By LEANDRA ROLLE
Tribune Staff Reporter
BAHAMAS Power and Light workers have gone on work-to-rule, raising questions about how the company would function in emergencies.
BPL executives expressed disappointment yesterday in the actions of the Bahamas Electrical Workers Union (BEWU), which represents line staff who are aggrieved by purportedly unresolved workplace issues.
BEWU president Kyle Wilson released the work to rule advisory to members on Wednesday.
“Executive management is refusing to work in good faith to resolve the numerous issues that are plaguing our nation,” he wrote.
“As a result of their unwillingness to correct/resolve any of the major issues that you face, we are now in a state of reduced enthusiasm. We will only work our regular scheduled hours. No overtime. No working through lunch.”
“It is imperative that all members must hold the line until resolutions are achieved. Members stand ready as the clarion call is about to come at any moment.”
The workers are upset about tissues related to hazardous pay, pension and medical benefits, among other issues.
BPL’s management said they have worked in good faith with the union and addressed many of their concerns under the law and the industrial agreement.
“The others are matters before the courts,” BPL added. “BPL’s management is disappointed with the union’s decision to advise its employees to ‘withdraw their enthusiasm’ primarily as BPL and the BEWU are engaged in regular meetings to identify and address concerns.”
“BPL’s management maintains that our response has and will remain above board and in the best interest of the company’s stakeholders, including our employees and the customers we serve.”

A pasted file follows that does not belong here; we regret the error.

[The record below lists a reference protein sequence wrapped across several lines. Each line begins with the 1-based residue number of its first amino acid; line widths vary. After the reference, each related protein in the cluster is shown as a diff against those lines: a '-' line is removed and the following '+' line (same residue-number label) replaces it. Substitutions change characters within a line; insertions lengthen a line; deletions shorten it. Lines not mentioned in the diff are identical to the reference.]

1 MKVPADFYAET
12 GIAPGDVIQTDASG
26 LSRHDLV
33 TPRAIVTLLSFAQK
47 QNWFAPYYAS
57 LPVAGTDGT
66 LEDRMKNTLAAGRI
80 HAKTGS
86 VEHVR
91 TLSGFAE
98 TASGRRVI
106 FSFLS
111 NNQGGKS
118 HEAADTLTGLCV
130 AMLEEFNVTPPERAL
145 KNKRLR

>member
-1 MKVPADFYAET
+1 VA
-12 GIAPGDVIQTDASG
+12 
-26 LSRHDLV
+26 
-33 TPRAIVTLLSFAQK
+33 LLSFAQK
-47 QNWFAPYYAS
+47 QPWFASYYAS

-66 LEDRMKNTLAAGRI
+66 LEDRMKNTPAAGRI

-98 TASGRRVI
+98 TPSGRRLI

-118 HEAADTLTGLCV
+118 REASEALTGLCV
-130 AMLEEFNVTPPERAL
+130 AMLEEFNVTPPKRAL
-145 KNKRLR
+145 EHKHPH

Nonetheless, Mr Wilson told The Tribune that armed officers have been sent to Family Islands to protect BPL substations.
“This is proof that they are intentional about not resolving our issues,” he said.
Office of the Prime Minister Deputy press secretary Keishla Adderley said it is not unusual for officers to be deployed at BPL sites when “there is a perceived threat” of industrial action.
“No one is suggesting that that is the case,” she said during yesterday’s briefing. “The protocol is for security to be put in place: the Defence Force officers, the police officers to ensure that there is no threat to the plant and obvious inconvenience to consumers.”
She noted BPL staff have been concerned about various workplace conditions.
“For example,” she said, “the plant in North Andros, which was destroyed by fire a couple months ago, a trailer has been put in place. An air-conditioned trailer is a temporary measure to house officials who work that station.”